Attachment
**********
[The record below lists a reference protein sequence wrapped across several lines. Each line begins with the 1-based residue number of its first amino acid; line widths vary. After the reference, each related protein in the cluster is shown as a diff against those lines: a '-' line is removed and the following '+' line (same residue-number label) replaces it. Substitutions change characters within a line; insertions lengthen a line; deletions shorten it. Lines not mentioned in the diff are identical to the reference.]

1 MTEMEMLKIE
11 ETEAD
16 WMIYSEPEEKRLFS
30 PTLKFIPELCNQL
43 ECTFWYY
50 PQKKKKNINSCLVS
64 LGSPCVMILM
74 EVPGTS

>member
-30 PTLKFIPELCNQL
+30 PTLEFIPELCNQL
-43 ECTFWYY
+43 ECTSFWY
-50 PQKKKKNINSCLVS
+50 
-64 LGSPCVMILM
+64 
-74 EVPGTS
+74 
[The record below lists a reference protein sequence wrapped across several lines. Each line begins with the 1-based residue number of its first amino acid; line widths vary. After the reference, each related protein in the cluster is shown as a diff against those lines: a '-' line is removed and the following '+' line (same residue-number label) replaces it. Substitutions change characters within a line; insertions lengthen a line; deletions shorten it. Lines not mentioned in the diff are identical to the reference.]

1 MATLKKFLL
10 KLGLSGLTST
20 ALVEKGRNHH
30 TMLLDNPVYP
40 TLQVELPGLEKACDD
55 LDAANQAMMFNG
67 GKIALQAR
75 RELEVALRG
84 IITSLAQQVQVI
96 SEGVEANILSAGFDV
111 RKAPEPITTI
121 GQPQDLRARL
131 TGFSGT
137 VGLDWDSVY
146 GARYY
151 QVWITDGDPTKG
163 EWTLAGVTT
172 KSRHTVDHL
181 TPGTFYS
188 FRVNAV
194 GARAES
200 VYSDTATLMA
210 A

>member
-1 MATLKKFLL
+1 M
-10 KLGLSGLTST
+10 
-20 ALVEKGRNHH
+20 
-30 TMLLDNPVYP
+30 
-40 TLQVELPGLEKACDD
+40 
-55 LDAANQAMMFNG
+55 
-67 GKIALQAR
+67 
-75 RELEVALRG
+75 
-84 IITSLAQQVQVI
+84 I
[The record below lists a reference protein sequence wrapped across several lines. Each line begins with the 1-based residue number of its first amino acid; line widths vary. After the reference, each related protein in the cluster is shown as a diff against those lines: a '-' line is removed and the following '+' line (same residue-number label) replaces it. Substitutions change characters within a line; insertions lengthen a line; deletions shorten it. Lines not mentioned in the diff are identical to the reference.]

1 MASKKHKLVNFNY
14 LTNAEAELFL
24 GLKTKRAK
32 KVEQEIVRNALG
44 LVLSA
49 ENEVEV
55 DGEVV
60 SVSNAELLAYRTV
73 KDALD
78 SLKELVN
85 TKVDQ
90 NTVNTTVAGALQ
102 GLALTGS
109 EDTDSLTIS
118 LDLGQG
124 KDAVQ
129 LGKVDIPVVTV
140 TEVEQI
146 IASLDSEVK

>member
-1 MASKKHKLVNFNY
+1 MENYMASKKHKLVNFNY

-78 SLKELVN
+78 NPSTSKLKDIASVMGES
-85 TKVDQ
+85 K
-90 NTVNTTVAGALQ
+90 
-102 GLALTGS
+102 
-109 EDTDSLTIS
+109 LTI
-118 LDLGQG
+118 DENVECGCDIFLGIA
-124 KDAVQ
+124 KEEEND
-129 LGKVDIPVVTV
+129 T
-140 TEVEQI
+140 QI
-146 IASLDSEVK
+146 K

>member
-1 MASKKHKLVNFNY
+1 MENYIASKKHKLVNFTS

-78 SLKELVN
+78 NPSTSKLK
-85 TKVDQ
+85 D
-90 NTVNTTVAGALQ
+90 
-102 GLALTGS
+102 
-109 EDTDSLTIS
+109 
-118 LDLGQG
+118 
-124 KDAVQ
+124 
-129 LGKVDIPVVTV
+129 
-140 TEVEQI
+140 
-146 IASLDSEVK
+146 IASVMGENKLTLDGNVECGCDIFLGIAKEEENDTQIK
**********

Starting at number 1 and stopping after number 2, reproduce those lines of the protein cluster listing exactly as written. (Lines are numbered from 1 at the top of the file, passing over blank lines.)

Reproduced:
[The record below lists a reference protein sequence wrapped across several lines. Each line begins with the 1-based residue number of its first amino acid; line widths vary. After the reference, each related protein in the cluster is shown as a diff against those lines: a '-' line is removed and the following '+' line (same residue-number label) replaces it. Substitutions change characters within a line; insertions lengthen a line; deletions shorten it. Lines not mentioned in the diff are identical to the reference.]

1 MTEMEMLKIE